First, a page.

On March 4, 1998, Davis pleaded guilty, pursuant to a written plea agreement, to attempted murder with the use of a deadly weapon. The plea agreement specified a sentencing cap of six to fifteen years for attempted murder, with a separate but equal sentencing cap of six to fifteen years for the use of a deadly weapon enhancement.
Davis's sentencing hearing was held on April 22, 1998. The government argued that Davis should be sentenced to two fifteen-year terms, the high end of the sentencing cap stipulated to in the plea agreement. Davis's counsel, Haight, erroneously told the court that Davis had stipulated to two fifteen-year terms, when in fact he had only stipulated to what was in the written plea agreement: two six- to fifteen-year sentencing caps. Haight made no argument for a lower sentence and presented no mitigating evidence. The judge sentenced Davis to two consecutive fifteen-year terms.
After an untimely direct appeal was dismissed for lack of jurisdiction, and after Haight withdrew as his counsel, Davis filed a petition for habeas corpus in Nevada state court, alleging ineffective assistance of counsel and "manifest injustice involving the tribunal." Davis argued that Haight was ineffective because she failed to investigate his psychological problems and failed to present mitigating evidence at sentencing. The state district court denied Davis's petition.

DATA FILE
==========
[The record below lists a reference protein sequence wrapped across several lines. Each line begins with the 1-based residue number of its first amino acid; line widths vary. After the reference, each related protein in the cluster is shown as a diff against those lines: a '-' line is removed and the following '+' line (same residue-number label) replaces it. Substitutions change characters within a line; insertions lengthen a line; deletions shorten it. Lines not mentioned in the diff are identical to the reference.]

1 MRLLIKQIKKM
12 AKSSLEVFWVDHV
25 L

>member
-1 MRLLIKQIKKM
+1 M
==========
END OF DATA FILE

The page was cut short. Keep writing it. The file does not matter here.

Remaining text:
Davis appealed to the Nevada Supreme Court where, in addition to the ineffective assistance of counsel claim, he argued that the district court erred in denying his petition without conducting an evidentiary hearing to allow him to present the relevant mitigating evidence. The court dismissed Davis's appeal, holding that he failed to allege specific facts that would entitle him to relief. In its opinion, the Nevada Supreme Court also misstated the plea bargain — just as Haight had at Davis's sentencing hearing — stating that Davis had stipulated to two six- to fifteen-year sentences, when in fact Davis had only stipulated to two six- to fifteen-year sentencing caps.
On November 9, 2001, Davis filed his first amended petition for habeas corpus in federal district court. He alleged only one ground for relief: that Haight rendered ineffective assistance at sentencing because she did not investigate or present mitigating evidence. The magistrate judge's report recommended that Davis's petition be denied on the merits because he could not show that prejudice resulted from Haight's deficient performance. The district court adopted the magistrate judge's report and recommendation, and denied Davis's petition.